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In re Bertsch

Supreme Court of New York, Second Department

October 30, 2013

In the Matter of Robert A. Bertsch, a suspended attorney. Grievance Committee for the Tenth Judicial District, petitioner; Robert A. Bertsch, respondent. (Attorney Registration No. 2409456)

DISCIPLINARY proceeding instituted by the Grievance Committee for the Tenth Judicial District. The respondent was admitted to the Bar at a term of the Appellate Division of the Supreme Court in the Second Judicial Department on May 29, 1991. By decision and order on motion dated April 13, 2012, this Court, on its own motion, immediately suspended the respondent from the practice of law pursuant to Judiciary Law § 90(4)(f) as a result of his conviction of a serious crime, continuing until further order of this Court. By the same order, the Grievance Committee for the Tenth Judicial District was authorized to institute and prosecute a disciplinary proceeding against the respondent based upon his conviction of a serious crime within the meaning of Judiciary Law § 90(4)(d). The issues raised by the petition and any answer thereto were referred to the Honorable Georgia Tschiember, as Special Referee, to hear and report.

Robert A. Green, Hauppauge, N.Y. (Michael Fuchs of counsel), for petitioner.

McDonough & McDonough, LLP, Garden City, N.Y. (Chris McDonough of counsel), for respondent.

RANDALL T. ENG, P.J., WILLIAM F. MASTRO, REINALDO E. RIVERA, PETER B. SKELOS, SHERI S. ROMAN, JJ.

OPINION & ORDER

PER CURIAM.

The respondent was served with a petition containing one charge of professional misconduct. After a hearing, the Special Referee sustained the charge. The Grievance Committee for the Tenth Judicial District now moves to confirm the Special Referee's report, and to impose such discipline as the Court deems just and proper. The respondent joins in the Grievance Committee's motion to the extent it "moves to affirm the Referee's Report wherein it sustains the one Charge." However, the respondent opposes certain statements made by the Special Referee, restates the mitigation produced at the hearing, and argues for a lenient sanction.

The charge alleges that the respondent engaged in illegal conduct that adversely reflects on his honesty, trustworthiness, or fitness as a lawyer, in violation of Rules of Professional Conduct (22 NYCRR 1200.0) rule 8.4(b). On or about July 17, 2008, an information was filed in the United States District Court for the Northern District of Oklahoma, charging the respondent with violating 18 USC § 4, a felony, as follows:

From in or about September 2004, the exact date being unknown, and continuing until on or about July 11, 2007, in the Northern District of Oklahoma, and elsewhere, the [respondent], having knowledge of the actual commission of a felony cognizable by a court of the United States, to wit: security fraud, in violation of 18 USC § 1348; and, wire fraud, in violation of 18 USC § 1343, did conceal the same, and did not as soon as possible make known the same to some judge [or] other person in civil or military authority under the United States.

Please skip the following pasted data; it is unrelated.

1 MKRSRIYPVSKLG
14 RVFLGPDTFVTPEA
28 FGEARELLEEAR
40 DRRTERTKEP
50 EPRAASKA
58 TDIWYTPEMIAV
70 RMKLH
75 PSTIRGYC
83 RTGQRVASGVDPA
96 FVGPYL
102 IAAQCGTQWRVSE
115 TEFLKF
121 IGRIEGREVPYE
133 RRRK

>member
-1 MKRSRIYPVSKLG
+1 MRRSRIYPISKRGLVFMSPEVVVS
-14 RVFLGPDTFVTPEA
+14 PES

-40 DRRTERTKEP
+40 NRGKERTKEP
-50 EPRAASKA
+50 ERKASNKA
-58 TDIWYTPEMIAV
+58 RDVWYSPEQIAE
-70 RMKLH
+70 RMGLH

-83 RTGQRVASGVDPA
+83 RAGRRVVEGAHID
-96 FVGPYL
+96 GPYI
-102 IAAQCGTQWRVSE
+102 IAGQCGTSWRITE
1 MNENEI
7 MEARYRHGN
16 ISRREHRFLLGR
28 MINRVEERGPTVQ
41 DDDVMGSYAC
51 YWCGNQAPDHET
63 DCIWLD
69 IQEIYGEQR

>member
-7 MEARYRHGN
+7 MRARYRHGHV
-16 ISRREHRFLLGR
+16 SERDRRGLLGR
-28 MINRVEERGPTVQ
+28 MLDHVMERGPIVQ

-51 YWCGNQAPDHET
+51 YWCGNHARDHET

On May 4, 2009, before the Honorable Sandra Feuerstein, a Judge of the United States District Court for the Eastern District of New York, the respondent, having previously waived prosecution by indictment, entered a plea of guilty to the information. In his allocution, the respondent admitted that during the relevant period of time:

[He] had knowledge of the commission of a federal felony offense, that being securities fraud, being perpetrated by several individuals... Regrettably, [he] did not as soon as possible notify law enforcement of this activity and [he] also took steps to conceal it.
The activity [he] was aware of included the preparation of false and misleading documents and manipulation of the stock of at least three different entities.

On July 13, 2011, the respondent was sentenced by Judge Feuerstein to a period of incarceration of one month, a period of supervised release of one year, and a $50, 000 fine.

Based upon the evidence adduced, we find that the Special Referee properly sustained the charge. Accordingly, the Grievance Committee's motion to confirm the Special Referee's report is granted.

In determining an appropriate measure of discipline to impose, we find that the respondent has endured hardships as a result of his conviction, including difficulty maintaining his practice and obtaining new clients, financial difficulties, both as a result of the harm to his practice and the expenses incurred in his defense, and embarrassment resulting from his conviction. However, we find that, rather than demonstrating remorse, the respondent has tried to minimize his culpability, both before the sentencing Judge and the Special Referee, by describing what he did wrong as, inter alia, a "poor exercise of judgment" and a "failure to exercise due diligence." In fact, the respondent abused his position as an attorney, affirmatively aided the commission of a felony, to wit, securities fraud, and affirmatively acted to conceal the commission of that felony. To the extent that the ...


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